The fault which is the topic of this discussion is:
so I really don't think the BIOS "Typical Current Idle" option is likely to help you.
I have seen it suggested that the Windows "Core Parking" mechanism is, by default, disabled (at least for Ryzen). And that may be why Windows does not suffer the "freeze when idle" problem.
You say your problems started with a Windows 10 update, which suggests that is the more likely cause... particularly if previous versions of Windows 10 worked OK for you.
Arghh...My PC freezes in idle and rebooted and when i booted into BIOS, it froze in BIOS also. It's cutting the power to my CPU randomly. no idea why...so frustrating man...should i rma the board?
Sounds like a sick machine -- could be almost anything.
Your first posting suggested that the problems started when you upgraded to Windows 10 "1809".
If the machine had worked satisfactorily for some time before the upgrade, the obvious thing would be to go back to the pre-upgrade state (which would include the previous PSU).
If the machine has never really worked properly, then I guess you will need to try to establish which component is faulty... CPU, cooling, PSU, RAM, video card, drive(s), SSD, motherboard, etc.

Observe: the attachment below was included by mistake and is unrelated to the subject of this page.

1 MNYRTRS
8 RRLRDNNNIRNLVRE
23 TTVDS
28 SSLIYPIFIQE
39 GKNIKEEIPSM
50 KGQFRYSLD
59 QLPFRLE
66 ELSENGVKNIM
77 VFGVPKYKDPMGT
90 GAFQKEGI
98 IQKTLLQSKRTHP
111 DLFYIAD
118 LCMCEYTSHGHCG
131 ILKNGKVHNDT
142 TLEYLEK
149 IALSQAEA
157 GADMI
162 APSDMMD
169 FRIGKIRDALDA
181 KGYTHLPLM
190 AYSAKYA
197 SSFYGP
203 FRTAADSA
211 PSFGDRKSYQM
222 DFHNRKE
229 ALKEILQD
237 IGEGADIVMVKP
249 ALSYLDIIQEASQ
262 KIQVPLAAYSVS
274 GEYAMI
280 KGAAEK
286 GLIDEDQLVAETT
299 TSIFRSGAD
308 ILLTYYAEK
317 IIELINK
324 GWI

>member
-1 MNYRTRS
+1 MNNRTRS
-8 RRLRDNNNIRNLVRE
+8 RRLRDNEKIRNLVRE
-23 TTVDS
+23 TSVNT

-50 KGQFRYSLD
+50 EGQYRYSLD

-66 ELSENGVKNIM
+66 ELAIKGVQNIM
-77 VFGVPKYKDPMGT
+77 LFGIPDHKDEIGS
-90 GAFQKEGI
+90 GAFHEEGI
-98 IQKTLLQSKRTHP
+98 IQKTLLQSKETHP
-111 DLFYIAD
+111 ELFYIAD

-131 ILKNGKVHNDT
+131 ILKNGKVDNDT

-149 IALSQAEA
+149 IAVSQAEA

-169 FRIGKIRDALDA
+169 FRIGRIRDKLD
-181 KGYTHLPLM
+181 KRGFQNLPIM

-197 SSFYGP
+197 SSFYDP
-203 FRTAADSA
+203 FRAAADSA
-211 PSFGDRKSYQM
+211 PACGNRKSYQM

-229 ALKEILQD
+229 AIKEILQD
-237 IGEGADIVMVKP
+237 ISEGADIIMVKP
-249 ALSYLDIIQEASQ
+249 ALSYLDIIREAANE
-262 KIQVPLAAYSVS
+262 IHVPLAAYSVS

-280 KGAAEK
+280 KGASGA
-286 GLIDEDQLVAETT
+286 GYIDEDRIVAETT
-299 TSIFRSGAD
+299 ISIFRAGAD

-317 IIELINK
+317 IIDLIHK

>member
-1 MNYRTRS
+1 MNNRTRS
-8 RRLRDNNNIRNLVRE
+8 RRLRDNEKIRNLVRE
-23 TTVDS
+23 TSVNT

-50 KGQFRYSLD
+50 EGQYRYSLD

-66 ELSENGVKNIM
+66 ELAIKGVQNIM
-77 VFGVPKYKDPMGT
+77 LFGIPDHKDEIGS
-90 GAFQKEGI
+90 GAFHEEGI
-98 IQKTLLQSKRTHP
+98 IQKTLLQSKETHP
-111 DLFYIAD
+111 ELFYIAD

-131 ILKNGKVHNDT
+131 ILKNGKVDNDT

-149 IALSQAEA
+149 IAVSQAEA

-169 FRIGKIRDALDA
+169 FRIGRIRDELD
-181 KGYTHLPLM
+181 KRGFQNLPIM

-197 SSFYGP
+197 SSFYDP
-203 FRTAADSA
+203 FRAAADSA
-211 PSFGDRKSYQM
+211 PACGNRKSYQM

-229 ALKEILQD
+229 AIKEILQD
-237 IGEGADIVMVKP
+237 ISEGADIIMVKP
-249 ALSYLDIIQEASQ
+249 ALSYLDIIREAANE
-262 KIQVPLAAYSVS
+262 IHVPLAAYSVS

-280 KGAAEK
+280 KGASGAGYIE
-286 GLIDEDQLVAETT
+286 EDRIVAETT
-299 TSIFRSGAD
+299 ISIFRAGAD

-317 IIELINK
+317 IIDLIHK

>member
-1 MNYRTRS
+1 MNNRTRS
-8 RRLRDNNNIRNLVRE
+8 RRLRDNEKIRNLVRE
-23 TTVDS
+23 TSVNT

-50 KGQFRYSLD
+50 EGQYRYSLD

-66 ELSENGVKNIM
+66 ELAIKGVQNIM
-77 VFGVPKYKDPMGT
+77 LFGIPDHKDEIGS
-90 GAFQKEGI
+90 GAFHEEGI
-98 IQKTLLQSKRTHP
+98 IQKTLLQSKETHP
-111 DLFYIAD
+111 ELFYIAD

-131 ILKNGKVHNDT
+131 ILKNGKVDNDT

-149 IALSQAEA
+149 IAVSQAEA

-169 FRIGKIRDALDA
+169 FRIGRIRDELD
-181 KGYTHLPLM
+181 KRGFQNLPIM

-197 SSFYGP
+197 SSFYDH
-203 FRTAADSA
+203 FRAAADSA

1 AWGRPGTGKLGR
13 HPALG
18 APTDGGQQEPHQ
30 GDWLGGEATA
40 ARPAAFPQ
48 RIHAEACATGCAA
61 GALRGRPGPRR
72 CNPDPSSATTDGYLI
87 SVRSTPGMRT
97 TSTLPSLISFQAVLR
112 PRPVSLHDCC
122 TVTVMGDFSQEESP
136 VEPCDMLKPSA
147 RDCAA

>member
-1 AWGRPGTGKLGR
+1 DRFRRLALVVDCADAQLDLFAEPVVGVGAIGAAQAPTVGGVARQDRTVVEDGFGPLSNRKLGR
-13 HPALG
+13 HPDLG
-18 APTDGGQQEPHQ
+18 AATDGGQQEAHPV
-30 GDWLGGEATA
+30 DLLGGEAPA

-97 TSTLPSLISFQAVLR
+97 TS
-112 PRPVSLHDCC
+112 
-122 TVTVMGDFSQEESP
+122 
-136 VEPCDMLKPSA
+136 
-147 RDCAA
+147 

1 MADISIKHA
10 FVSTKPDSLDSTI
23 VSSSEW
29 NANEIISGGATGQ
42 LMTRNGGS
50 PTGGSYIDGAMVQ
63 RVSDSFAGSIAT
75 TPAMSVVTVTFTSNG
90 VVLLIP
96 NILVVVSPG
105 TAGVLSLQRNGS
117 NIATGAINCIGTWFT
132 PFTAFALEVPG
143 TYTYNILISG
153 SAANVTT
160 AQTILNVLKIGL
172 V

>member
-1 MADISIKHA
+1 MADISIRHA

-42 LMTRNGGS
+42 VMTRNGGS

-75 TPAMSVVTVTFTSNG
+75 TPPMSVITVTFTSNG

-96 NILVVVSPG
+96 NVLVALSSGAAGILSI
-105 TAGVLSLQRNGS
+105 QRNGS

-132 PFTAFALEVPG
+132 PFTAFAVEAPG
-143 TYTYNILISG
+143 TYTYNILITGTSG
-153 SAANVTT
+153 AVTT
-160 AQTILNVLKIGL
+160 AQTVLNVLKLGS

But I regret I am unable to offer any further advice.
Thanks for sorting this out, finally my small home server with several kvm virtual servers is running already for longer than a day without dying a silent dead.
ASUS Prime X370 PRO AMD Ryzen 5 1600x Bios 4024 running Open suse LEAP 15. I changed as you did sugested Power Supply Idle Control" to "Typical Current Idle"
Messages in the warn.log that did lead me to this thread.
|2018-10-16T19:37:50.334315+02:00 xxxxx kernel: [||0.136563] mtrr: your CPUs had inconsistent variable MTRR settings|
|2018-10-16T19:37:50.334321+02:00 xxxxx kernel: [||0.141191] ACPI Error: Needed [Integer/String/Buffer], found [Region] ffff880187d94af8 (20170303/exresop-424)|
|2018-10-16T19:37:50.334321+02:00 xxxxx kernel: [||0.141197] ACPI Exception: AE_AML_OPERAND_TYPE, Could not execute arguments for [IOB2] (Region) (20170303/nsinit-412)|
|2018-10-16T19:37:50.334717+02:00 xxxxx kernel: [||1.479087] PPR NX GT IA GA PC GA_vAPIC|
|2018-10-16T19:37:50.334758+02:00 xxxxx kernel: [||1.514219] [Firmware Bug]: ACPI MWAIT C-state 0x0 not supported by HW (0x0)|
Just chipping in, AMD Ryzen 7 1800X on Gigabyte X470 AORUS Gaming 7 WiFi, I had the same issue using both Windows 10 and Linux Mint/Cinnamon 19. The above fix worked: changing CPU Idle Power to "Typical Current Idle" in the most recent BIOS (F4 08/08/2018) resolved system hangs while idling overnight.
So this continues to be a problem with Ryzen setups, but the "fix" appears to be a solid one. Thanks for all the work you've done, it's appreciated.
I am using Ryzen 2700x 8 core with Kubuntu 18.10 Linux version 4.18.0-11-generic Kernel, Gigabyte X470 board BIOS was F3 originally.